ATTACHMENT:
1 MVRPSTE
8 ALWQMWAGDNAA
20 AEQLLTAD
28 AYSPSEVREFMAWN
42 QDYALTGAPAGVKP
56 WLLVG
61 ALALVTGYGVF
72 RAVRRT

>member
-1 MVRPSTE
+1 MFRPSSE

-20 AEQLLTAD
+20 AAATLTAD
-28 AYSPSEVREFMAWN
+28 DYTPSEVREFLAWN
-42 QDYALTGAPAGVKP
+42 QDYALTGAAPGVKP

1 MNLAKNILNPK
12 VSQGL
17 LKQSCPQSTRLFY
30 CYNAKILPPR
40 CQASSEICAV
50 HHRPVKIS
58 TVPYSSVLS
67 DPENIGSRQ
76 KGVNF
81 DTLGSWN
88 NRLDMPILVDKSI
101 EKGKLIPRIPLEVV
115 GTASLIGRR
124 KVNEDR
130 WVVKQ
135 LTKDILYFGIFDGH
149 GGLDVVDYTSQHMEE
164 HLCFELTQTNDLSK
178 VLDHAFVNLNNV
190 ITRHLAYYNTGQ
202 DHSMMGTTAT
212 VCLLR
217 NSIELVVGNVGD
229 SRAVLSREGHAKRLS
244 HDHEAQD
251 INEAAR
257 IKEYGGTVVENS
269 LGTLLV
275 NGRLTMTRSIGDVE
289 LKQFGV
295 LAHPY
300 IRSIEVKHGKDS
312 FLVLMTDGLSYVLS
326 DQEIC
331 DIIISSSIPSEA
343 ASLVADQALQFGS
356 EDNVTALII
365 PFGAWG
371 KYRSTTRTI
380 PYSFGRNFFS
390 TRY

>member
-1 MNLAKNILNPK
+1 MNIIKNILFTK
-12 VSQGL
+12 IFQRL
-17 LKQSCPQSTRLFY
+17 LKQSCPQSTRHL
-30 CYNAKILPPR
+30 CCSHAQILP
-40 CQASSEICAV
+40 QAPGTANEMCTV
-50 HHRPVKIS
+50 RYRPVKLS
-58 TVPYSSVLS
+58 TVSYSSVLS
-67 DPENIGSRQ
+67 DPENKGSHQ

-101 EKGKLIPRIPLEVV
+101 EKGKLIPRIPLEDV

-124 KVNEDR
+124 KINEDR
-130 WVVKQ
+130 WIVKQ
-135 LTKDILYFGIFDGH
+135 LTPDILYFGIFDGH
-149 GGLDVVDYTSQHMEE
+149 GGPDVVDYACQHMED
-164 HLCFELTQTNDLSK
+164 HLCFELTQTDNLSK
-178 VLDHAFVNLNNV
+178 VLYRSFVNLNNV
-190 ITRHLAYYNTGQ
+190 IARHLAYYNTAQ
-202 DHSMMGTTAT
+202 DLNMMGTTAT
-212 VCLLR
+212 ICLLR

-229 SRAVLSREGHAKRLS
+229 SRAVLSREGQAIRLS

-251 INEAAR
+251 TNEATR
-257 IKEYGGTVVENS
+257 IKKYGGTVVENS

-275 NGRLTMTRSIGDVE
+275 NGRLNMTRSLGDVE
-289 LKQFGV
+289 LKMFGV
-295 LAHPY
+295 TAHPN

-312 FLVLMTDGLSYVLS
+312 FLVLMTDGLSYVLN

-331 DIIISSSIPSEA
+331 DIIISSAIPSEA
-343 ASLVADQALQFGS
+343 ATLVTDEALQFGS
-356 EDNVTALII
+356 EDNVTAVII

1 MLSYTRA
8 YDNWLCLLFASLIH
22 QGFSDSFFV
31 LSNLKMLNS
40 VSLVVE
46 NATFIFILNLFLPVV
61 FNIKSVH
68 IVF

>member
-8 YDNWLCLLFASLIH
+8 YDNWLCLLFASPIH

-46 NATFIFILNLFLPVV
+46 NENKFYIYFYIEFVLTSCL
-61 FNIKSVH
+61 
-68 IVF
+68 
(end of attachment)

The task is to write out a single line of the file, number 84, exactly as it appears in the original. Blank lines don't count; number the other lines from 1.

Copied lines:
-149 GGLDVVDYTSQHMEE